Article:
As a final point of consideration, I cannot emphasize enough the amount I have come to value the swing-keel design of this boat. On principal I am not too fond of moving parts below the waterline (save the rudder of course), however I do like how the swing "keel" in this boat is really just a centerboard. The ballast is integral to the hull and the swinger weights little more than 60 lbs. Therefore it is not necessary for the safety of the vessel--indeed I owned and sailed the boat for two years without it--but she certainly benefits from its function. Namely, more stability in heavier seas, points higher into the wind, and balances the helm immensely. I commonly take advantage of the whole "swing of positions" that she affords, favouring to drop her just a bit when sailing off the wind. The differences are noticeable. Finally, if you intend to spend the majority of your cruising time in the Bahamas and/or South Florida and the Gulf--I cannot stress enough how practically functional this design is. Blue water crossings are very comfortable and efficient with the board down, but the real prize is in being able to raise it. Drawing only 3-feet opens up a whole variety of waters simply unavailable to deeper drafts, and there are A LOT of shallow waters in the above mentioned cruising grounds. Although I understood this basic concept intellectually, it wasn't until I actually started seriously cruising the Bahamas that I realised just how priceless this access can be. Remember, most tides in these areas ARE three-feet (or close to it), so you do the math--even if dry at low water, chances are you can get through at high. But beyond just being able to enjoy the seclusion and comfort of tucking into hidden coves and bays, a shallow draft provides a serious element of safety in allowing the boat to get deep into mangrove country should a serious storm/hurricane threaten. There is no safer place to ride out notoriously bad weather than tied-off to the best hurricane survivors of all--mangroves.
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Old 09-08-2014, 08:04   #2
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Re: Irwin 27' Full Package

Tiller steering?

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Old 09-08-2014, 08:30   #3
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Re: Irwin 27' Full Package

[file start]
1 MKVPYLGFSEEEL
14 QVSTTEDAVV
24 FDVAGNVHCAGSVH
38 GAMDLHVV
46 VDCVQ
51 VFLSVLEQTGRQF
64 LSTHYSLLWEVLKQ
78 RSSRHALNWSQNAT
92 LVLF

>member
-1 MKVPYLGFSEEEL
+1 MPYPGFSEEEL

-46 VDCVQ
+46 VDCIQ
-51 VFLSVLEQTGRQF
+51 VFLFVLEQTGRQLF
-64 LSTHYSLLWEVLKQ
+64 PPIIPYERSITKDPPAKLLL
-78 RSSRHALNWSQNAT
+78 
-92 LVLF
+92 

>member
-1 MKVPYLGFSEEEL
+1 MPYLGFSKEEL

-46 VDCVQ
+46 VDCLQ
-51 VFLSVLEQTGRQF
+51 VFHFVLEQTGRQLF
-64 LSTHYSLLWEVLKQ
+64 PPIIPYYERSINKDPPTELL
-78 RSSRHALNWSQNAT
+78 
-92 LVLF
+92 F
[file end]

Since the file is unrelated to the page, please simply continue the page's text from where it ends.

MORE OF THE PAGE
Originally Posted by Glacial erratic View Post
Tiller steering?
Read a little closer.

......."Her helm (a tiller) lashes easy in all points of sail. "......

"The best cure for sea sickness, is to sit under a tree."
~Spike Milligan.
.............."Life's not fair, and people don't act right"~Me.........
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Old 29-09-2014, 17:25   #4
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Re: Irwin 27' Full Package

Guacamole sounds great in every way. Wish that I could afford her rigs now. Good luck with your sale.

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Old 29-09-2014, 17:26   #5
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Re: Irwin 27' Full Package

Originally Posted by Sistasailor3 View Post
Guacamole sounds great in every way. Wish that I could afford her rigs now. Good luck with your sale.

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Oops. Right now.

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Old 29-09-2014, 17:44   #6
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Boat: Dufour 35
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Re: Irwin 27' Full Package

Thanks for your interest.
I'm open to offers.
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Old 29-09-2014, 18:09   #7
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Re: Irwin 27' Full Package

Let me work some overtime, have a Bake Sale, and buy a scratch off. Then, maybe I can make you an offer that won't make you pee a little with your laughter. I have more dreams than cash right now .

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Old 06-10-2014, 12:33   #8
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Boat: Irwin. 28 ft
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Re: Irwin 27' Full Package

Hi there
I have a irwin 28. that I am fixing up, U did a great Job on did u do the windows..I screw up on the big ones....I have a mold or inner linner that they droped in the hull....tell me some things that would benefit the boat
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Old 15-10-2014, 16:24   #9
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Boat: CSY 37 Plan B
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Re: Irwin 27' Full Package

I can say I know this boat and owner personally.. It is a beautiful boat and it's owner does amazing work, if he does it, it is done right. Really hate to see him sell Guacamole, but I'm sure we will see him again.. G'luck Z and whomever gets this boat is a lucky dog!